The question of individual and corporate responsibility was raised. The scheme is a contract between the Minister and the banks and it requires banks to continue to comply with all existing regulatory rules. General rules under company law and financial services legislation apply. Listening to Senator Ross it sounded as if he wished to establish something like a virtual state by financial dictatorship in this country. There was the sound of the metaphorical tumbrels in some of the other contributions. We need to focus on our priority which is the stabilisation of the institutions not for the benefit of people who sit on the boards but for the benefit of the real economy, output and jobs, and secondarily the tens of thousands of employees of these institutions. While reference may be made to other countries such as the UK or the United States, we must all operate in the specific culture of the country in which we live. The leverage of governments in the countries with the biggest financial centres may be somewhat different from the leverage we have in this country.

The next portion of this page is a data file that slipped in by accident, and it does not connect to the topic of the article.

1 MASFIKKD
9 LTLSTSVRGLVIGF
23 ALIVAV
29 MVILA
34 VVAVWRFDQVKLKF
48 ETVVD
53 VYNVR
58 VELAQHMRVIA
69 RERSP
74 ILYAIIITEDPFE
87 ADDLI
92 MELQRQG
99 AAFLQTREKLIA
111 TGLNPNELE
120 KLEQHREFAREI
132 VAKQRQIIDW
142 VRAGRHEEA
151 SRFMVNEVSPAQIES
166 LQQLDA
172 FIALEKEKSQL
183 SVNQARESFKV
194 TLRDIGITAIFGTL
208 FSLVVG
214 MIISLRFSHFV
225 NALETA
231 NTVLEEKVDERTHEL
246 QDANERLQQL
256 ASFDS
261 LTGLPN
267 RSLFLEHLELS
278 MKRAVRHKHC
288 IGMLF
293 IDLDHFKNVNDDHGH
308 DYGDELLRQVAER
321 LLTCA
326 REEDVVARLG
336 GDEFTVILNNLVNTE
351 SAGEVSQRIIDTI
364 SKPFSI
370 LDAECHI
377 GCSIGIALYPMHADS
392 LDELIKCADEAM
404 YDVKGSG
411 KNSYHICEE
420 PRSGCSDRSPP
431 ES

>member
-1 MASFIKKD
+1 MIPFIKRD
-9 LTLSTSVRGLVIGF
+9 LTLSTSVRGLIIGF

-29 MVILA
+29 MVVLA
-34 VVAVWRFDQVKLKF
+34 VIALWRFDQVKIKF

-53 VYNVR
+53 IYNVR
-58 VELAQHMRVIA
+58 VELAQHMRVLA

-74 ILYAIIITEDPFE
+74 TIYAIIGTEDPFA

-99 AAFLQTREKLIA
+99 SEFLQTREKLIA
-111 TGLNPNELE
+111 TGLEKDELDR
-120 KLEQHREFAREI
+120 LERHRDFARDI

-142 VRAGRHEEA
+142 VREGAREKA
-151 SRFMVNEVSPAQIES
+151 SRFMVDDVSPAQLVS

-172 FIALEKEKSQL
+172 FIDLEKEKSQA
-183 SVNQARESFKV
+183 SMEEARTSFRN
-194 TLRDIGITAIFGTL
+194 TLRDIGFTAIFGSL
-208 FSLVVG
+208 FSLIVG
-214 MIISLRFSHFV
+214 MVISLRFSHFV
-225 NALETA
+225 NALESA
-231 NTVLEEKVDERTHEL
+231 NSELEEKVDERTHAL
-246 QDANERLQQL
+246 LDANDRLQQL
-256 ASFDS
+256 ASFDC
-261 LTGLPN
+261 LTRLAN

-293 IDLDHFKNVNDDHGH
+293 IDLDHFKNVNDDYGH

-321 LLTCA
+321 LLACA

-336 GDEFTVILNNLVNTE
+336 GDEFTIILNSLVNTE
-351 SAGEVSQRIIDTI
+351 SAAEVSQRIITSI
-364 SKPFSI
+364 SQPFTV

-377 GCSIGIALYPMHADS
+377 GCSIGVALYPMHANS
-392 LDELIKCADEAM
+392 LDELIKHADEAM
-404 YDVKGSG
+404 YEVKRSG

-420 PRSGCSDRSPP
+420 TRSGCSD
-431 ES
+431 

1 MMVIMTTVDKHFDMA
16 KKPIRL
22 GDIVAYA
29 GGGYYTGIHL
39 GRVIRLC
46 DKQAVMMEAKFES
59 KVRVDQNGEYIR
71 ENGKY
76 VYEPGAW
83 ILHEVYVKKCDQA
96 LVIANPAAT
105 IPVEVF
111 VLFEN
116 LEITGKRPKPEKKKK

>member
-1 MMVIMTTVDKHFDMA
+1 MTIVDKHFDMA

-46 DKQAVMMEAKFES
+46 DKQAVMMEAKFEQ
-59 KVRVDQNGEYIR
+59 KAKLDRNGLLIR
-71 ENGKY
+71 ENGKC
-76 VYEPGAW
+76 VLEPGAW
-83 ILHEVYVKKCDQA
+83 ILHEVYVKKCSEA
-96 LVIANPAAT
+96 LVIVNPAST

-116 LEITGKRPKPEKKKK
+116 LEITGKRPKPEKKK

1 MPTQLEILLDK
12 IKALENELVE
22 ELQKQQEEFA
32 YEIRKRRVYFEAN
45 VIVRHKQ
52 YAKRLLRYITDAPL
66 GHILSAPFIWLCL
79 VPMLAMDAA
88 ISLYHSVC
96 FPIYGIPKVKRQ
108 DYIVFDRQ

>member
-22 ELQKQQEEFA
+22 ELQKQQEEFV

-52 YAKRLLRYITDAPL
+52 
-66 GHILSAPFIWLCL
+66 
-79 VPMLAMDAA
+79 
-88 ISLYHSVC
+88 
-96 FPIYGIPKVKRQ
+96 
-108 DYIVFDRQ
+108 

The question was asked whether directors appointed from the panel have a conflict of interest. They can voice the public interest at board meetings and can vote accordingly, taking account of commercial reality, and they are independent. It is not the Government’s purpose in this scheme for the State to interfere directly with the commercial decision-making role and responsibilities of the boards and executives of the banks. Rather we are putting in place a structure that ensures the assessment and commercial decision making of these institutions is at all times shaped by the broader public policy objectives underlying the scheme. In the scheme, a detailed overlay of strengthened corporate governance and reporting rules is being superimposed on what will be an intensified regulatory engagement.